Voice Against Breast Cancer: Let’s Act Now for a Healthier Tomorrow

Voice Against Breast Cancer

October is not just the month of falling leaves and pumpkin spice lattes; it’s also Breast Cancer Awareness Month which aims to educate, raise awareness, and encourage early detection of breast cancer. Breast cancer is a type of cancer that begins in the cells of the breast which can occur in both men and women, although it is more common in women. The disease occurs when abnormal cells in the breast grow and multiply, often forming a lump or mass. These cancerous cells can then spread to other parts of the body if left untreated.

Root Causes of Breast Cancer

While the exact causes of breast cancer are not fully understood, several risk factors have been identified, including:

  • Genetics: A family history of breast cancer can increase your risk.
  • Gender: Women are more likely to develop breast cancer.
  • Age: The risk of breast cancer increases with age.
  • Hormonal Factors: Hormone replacement therapy, early menstruation, and late menopause can affect your risk.
  • Lifestyle Factors: Smoking, excessive alcohol consumption, and obesity are also associated with increased risk.

Types of Breast Cancer and Warning Signs

  • Ductal Carcinoma in Situ (DCIS): A non-invasive type confined to the milk ducts, often detected through mammograms. If left untreated, it can progress to invasive breast cancer.
  • Invasive Ductal Carcinoma (IDC): The most common type of invasive breast cancer, where cancer cells break through duct walls and invade surrounding breast tissue, potentially spreading to lymph nodes and other parts of the body.
  • Invasive Lobular Carcinoma (ILC): Begins in the milk-producing glands (lobules) and is less common than IDC. It may be harder to detect on imaging studies due to its distinct growth pattern.
  • Inflammatory Breast Cancer: A rare and aggressive form that doesn’t form a lump but causes the breast to appear swollen, red, and inflamed. It progresses rapidly and is often diagnosed at an advanced stage.
  • Triple-Negative Breast Cancer: Lacks hormone receptors (estrogen, progesterone) and HER2 protein overexpression. This type is more challenging to treat and often requires chemotherapy and alternative approaches due to its unresponsiveness to hormonal therapies or HER2-targeted medications.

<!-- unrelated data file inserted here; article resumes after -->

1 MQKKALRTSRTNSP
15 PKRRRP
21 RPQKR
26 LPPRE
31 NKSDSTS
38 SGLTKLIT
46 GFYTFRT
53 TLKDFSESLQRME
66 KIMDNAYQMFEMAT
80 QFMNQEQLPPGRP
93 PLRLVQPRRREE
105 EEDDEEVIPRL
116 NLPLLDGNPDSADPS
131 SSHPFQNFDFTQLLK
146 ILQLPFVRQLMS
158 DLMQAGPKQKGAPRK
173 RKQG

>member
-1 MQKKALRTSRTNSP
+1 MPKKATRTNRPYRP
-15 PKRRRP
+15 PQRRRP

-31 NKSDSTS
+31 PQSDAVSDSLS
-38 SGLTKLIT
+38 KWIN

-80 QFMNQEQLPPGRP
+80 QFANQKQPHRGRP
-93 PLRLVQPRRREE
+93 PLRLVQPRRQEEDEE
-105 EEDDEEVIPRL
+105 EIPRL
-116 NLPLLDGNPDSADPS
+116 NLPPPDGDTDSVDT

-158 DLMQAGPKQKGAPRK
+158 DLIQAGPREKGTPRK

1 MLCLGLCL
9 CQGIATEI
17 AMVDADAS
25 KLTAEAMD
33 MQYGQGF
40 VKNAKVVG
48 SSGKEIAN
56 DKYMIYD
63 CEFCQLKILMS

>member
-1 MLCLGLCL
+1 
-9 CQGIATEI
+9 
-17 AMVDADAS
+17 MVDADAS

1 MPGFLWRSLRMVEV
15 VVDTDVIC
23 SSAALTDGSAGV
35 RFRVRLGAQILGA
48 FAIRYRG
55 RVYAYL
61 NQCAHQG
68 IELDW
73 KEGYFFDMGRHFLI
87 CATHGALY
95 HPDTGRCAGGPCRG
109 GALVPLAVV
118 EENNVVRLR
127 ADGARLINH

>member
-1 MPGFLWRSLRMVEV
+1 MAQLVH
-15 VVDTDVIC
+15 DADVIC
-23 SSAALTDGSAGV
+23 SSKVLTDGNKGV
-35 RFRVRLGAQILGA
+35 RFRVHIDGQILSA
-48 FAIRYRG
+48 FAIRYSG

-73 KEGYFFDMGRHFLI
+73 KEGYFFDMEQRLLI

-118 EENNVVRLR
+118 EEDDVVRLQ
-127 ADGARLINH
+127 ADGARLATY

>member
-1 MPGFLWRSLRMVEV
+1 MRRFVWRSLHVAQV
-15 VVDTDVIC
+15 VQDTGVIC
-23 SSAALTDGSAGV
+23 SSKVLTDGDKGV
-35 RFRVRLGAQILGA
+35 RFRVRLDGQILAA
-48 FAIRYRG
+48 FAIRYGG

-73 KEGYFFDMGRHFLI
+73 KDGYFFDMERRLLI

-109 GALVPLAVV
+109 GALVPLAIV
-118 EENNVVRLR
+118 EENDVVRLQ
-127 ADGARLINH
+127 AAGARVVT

Warning signs and symptoms of breast cancer

Warning signs and symptoms of breast cancer include:

  • A lump or thickening in the breast or underarm area.
  • Changes in the size, shape, or appearance of the breast.
  • Unexplained pain in the breast or nipple.
  • Skin changes on the breast, such as redness, dimpling, or puckering.
  • Nipple discharge, other than breast milk, including blood.
  • Inverted or retracted nipples.
  • Swelling or a lump in the underarm area.
  • Changes in the texture or color of the breast skin.
  • Persistent itching of the breast.

When to Screen And When to Visit Your Doctor

Screening for Breast Cancer: Women aged 40-44 can choose to begin annual mammograms, while those aged 45-54 are strongly recommended to have annual mammograms. Women aged 55 and older can opt for mammograms every two years or continue with annual screenings based on their personal preference and discussions with their healthcare provider.

When to Consult Your Doctor: Regardless of your age or risk profile, it’s crucial to visit your doctor if you notice any unusual changes in your breasts, such as lumps or masses in the breast or underarm area, pain or discomfort in the breast, changes in breast skin (redness, dimpling, or puckering), or changes in the nipple (discharge, inversion, or scalingDiagnostics for Breast Cancer

Are you taking steps to protect your breast health? Learn about the root causes, types, and warning signs of breast cancer.

Diagnostics for Breast Cancer:

Mammography and ultrasound are two common imaging techniques used in breast cancer screening and diagnosis. While mammography is the primary tool for breast cancer screening, ultrasound is often used as a complementary method to provide additional information. 


  • Mammograms are like X-rays for the breasts.
  • Women stand in front of a machine, and their breasts are gently squeezed to take pictures to find any unusual lumps or spots.
  • Mammography is excellent for finding breast cancer early, even before any symptoms appear.


  • Ultrasound uses sound waves, not X-rays, to create images of the breast tissue. It’s safe and painless.
  • A gel is applied to the breast, and a handheld device is moved over the skin.
  • Ultrasound helps doctors see the inside of the breast and evaluate any suspicious areas.

Both mammography and ultrasound are crucial for catching breast cancer early, which increases the chances of successful treatment. It’s important for women to have regular screenings, and these tests are part of that routine.

Prevention and Precautions for Breast Cancer

  • Self-Exams: Regularly check your breasts for any lumps or changes.
  • Clinical Exams: See your healthcare provider for breast exams.
  • Mammography: Follow recommended mammogram guidelines.
  • Healthy Lifestyle: Eat well, exercise, limit alcohol, and maintain a healthy weight.
  • Family History: Know your family’s breast cancer history.
  • Education: Stay informed about breast cancer risk factors and symptoms
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